African sun in Ireland

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These are not just colourful fabrics, this is my identity, the country I come from, the taste of my childhood.

-so Virtue Shine told me, a fashion designer from Ghana who now sews brightly colored clothes in Galway.

January in Ireland over the wild Atlantic is a burden. Heavy rain, gales, hail, grey colour skies. Meanwhile I enter Virtue’s studio and there I can see hundreds of special fabrics around, each with different patterns and colours. On the hangers are dresses, skirts, jackets, scarves, bags and birds.

Working with colours here in Galway, where the sky is clouded so often is a great privilege, because the colour is a mood lifter and can preset my day

says Virtue.

Passion came to her unexpectedly

My grandmother was a fabric wholesaler in Ghana. Women came to her warehouse to buy the fabrics to resell on the “Makola” market in Accra, the capital of Ghana. And my mom was one of the few women who started importing and exporting high quality African fabrics to and from Europe.

Virtue has lived among beautiful fabrics since childhood. However, it was only after many years that she discovered that she wanted to sew clothes.

I was living in New York at that time and the summer was extremely hot in while I was pregnant. I really felt uncomfortable in almost every clothes. So I decided to sew a wrap skirt for myself. Finally, I sewed a few of them and I was happy because I could wear them in a variety of ways, even as dresses. When my friends saw them, they urged me to sew more for others, but at the time I didn’t really want to sew so many things. But after time when I was sitting at home and looked after my children, I started sewing, also some clothes and toys for my kids, because my creation was calling me, and it calls me until today. I have so many ideas in my head.

The first time I met Virtue was at the Christmas Gift Fair in Tribeton in Galway.

My attention turned to a colourful stand looked like a summer in the middle of winter

There were beautiful birds of different colours and it took me a long time to choose one for a gift because they all had something unique. I also bought a chimney scarf for myself, in an orange-turquoise colour, with a motif leaves theme. The colours and designs seemed to be specially made for me. Now, when I wear my chimney scarf, I feel a kind of independent joy that shines through these colours for me, even if I’m sad.

African fabrics carry certain messages

The patterns on them have various meanings. For example, the turtle shell motif communicates a message: “I am strong”.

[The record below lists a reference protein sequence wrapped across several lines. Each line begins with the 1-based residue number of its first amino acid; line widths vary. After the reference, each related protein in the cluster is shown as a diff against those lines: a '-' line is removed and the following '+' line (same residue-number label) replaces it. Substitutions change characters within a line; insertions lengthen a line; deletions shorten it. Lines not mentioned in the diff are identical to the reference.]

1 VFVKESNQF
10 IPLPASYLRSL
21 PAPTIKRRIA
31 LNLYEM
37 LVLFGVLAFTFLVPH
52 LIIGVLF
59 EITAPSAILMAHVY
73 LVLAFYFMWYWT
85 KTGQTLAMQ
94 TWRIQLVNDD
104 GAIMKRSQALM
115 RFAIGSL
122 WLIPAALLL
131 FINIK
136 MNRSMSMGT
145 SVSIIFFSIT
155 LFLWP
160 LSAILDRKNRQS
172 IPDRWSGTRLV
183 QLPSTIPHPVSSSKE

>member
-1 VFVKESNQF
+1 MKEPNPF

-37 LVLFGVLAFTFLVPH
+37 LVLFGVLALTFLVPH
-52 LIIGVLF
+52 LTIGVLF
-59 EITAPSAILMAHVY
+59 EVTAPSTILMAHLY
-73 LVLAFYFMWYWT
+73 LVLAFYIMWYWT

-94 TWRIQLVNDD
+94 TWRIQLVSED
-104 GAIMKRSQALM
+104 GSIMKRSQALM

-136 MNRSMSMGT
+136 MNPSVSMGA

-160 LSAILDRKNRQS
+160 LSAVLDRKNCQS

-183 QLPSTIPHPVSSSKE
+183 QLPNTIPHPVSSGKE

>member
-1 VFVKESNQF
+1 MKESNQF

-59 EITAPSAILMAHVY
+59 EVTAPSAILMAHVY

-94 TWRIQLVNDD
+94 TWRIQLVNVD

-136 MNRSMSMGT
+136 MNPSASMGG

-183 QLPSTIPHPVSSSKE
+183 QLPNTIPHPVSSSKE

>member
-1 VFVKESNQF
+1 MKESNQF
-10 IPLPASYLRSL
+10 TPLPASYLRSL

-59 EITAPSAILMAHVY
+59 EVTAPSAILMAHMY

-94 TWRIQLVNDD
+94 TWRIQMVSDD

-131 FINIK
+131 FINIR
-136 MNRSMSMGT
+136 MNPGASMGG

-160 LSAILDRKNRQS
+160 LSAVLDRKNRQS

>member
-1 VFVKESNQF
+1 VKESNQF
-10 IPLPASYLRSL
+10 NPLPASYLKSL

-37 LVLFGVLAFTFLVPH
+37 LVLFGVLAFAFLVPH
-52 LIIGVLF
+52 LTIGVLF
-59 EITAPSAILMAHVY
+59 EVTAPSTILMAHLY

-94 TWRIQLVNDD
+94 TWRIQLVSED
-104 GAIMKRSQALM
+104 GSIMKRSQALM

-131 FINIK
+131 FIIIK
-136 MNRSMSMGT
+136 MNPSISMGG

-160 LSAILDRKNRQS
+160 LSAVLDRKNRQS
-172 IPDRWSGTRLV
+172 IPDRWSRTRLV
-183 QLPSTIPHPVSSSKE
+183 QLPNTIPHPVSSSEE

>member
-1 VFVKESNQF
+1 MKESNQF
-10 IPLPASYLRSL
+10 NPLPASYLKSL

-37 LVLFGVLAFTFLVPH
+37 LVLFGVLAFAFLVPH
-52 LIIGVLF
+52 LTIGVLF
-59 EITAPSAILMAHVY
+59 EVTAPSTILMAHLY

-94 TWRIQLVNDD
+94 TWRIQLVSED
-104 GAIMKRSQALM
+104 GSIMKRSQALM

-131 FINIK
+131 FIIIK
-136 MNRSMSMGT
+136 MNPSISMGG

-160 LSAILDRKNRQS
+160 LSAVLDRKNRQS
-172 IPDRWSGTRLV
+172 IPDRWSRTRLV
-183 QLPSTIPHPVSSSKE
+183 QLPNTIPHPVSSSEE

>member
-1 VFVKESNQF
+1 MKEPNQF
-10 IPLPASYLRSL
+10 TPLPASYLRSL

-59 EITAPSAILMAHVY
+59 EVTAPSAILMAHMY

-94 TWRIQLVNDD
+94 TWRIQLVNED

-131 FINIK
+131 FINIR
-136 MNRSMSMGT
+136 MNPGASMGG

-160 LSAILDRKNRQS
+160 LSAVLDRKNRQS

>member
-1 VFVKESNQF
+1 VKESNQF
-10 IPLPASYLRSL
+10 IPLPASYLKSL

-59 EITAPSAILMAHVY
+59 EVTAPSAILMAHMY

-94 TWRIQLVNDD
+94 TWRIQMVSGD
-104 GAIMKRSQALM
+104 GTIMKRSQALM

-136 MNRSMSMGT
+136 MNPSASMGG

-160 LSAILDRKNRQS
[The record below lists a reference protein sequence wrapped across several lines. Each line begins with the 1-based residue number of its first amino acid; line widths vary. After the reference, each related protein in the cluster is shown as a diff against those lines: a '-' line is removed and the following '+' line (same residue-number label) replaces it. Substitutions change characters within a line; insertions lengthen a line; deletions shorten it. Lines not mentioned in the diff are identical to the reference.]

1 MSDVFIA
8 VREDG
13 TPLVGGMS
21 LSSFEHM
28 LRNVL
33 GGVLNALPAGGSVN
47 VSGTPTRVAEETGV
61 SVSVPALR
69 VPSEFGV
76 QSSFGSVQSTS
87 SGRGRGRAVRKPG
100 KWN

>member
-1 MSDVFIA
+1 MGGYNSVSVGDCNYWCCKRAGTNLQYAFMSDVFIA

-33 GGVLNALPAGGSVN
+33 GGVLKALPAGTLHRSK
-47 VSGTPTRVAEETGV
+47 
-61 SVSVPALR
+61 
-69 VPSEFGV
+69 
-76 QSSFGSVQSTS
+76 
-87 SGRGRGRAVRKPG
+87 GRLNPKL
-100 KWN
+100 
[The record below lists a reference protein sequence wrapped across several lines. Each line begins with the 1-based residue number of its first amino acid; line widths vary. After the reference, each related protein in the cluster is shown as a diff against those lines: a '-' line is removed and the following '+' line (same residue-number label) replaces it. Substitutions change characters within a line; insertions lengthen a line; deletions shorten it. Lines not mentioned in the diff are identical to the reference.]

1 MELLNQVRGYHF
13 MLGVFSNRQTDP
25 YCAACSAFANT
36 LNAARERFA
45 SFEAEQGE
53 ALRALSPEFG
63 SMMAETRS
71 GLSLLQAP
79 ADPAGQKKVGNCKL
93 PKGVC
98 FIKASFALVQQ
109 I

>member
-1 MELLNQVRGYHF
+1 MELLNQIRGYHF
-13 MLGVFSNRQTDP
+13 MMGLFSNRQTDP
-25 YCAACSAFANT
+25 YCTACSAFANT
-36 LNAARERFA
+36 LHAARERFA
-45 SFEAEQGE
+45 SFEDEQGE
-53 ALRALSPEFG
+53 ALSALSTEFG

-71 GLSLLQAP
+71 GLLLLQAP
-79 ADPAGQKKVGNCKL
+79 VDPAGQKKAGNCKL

-In Ghana, when the first wife wants to say something to a second woman who becomes the wife of her ex-husband and she cannot do it in words, she wears the right dress  

African wax print” is a term that describes African fabrics made of one hundred percent cotton in vibrant colours. Patterns are printed on them with wax resins and dyes. The effect is visible on both sides of the fabric. Wax protects the dye from penetrating into the fabric and in this way patterns are created.

Clothes sewn by Virtue are not only highlighted by fabrics, but also a comfortable style. The skirts have pockets and the dresses are loose, but in a spectacular style, and the scarves are infinity and reversible, there is no beginning not end and you can wear it two ways. Some of the outfits I had already noticed at the Virtue booth seemed very Japanese to me: jackets resembling samurai costumes or short silk kimonos. At the time, I couldn’t quite explain why such a connection suddenly happened. It turned out that

Virtue uses elements of Japanese design in her collection

I really like Japanese culture. I like the simplicity and clarity at the same time – says Virtue. Do you know that the Japanese were interested in patterned fabrics from Africa, also?  There are many African influences in Japanese kimonos.

For two years, Virtue has been running her business, called: Emerald and Wax. This is a part of her country. She selects her fabrics at a bazaar in Ghana from photos sent by her brother or sometimes by her cousin or the fabric sellers.

-I always buy the fabrics that somehow delight me and I really like them.

However, she also has fabrics in her collection that she will never cut, because they are sentimental for her. One of them is even 60 years old and belonged to her grandmother.

-When I look at them, I can feel a taste of the food which I had then, I can see what I was playing with my siblings and I can hear what my grandma was saying to me.

In a small studio near Galway, where the Atlantic rustles around the corner. Virtue connects a combination of Ghana’s heart with European experiences.

Wearable Art

I leave her studio lit by the sun, although the storm is still outside. I can not wait to wear the amazing skirt, which I received as a gift. The pattern on the skirt resembles large modern blocs, which in my imagination fly on a background of khaki grass.

When you wear this pattern you tell the world:  “My life is in my hands”.

So I am parading in a beautiful skirt through rainy Galway. A skirt is spreading, suitable in length, has pockets and fits with many of my blouses.

Why do I feel a glow in me?

Because the skirt is very comfortable and it seems that suddenly I discovered the perfect fashion for myself? Or maybe because I am wearing a sun from Africa, which I received from a special person.  

Did you feel a little bit of Africa from this post? Maybe it is a time to wear a dress?

Photos from Virtue Shine’s collection. All rights are reserved.

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